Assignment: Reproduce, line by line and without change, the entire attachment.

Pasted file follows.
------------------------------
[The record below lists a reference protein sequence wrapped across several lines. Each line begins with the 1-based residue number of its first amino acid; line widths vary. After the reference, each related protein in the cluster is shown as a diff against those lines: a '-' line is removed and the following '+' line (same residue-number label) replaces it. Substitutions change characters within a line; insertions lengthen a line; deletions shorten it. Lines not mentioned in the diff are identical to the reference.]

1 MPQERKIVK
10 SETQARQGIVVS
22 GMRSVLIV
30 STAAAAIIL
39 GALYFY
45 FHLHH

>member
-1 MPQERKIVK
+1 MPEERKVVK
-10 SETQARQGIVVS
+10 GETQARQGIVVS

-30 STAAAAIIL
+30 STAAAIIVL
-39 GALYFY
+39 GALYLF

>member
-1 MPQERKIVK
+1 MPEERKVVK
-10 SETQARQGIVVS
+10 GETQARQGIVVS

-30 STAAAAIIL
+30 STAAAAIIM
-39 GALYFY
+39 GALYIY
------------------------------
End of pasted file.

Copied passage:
[The record below lists a reference protein sequence wrapped across several lines. Each line begins with the 1-based residue number of its first amino acid; line widths vary. After the reference, each related protein in the cluster is shown as a diff against those lines: a '-' line is removed and the following '+' line (same residue-number label) replaces it. Substitutions change characters within a line; insertions lengthen a line; deletions shorten it. Lines not mentioned in the diff are identical to the reference.]

1 MPQERKIVK
10 SETQARQGIVVS
22 GMRSVLIV
30 STAAAAIIL
39 GALYFY
45 FHLHH

>member
-1 MPQERKIVK
+1 MPEERKVVK
-10 SETQARQGIVVS
+10 GETQARQGIVVS

-30 STAAAAIIL
+30 STAAAIIVL
-39 GALYFY
+39 GALYLF

>member
-1 MPQERKIVK
+1 MPEERKVVK
-10 SETQARQGIVVS
+10 GETQARQGIVVS

-30 STAAAAIIL
+30 STAAAAIIM
-39 GALYFY
+39 GALYIY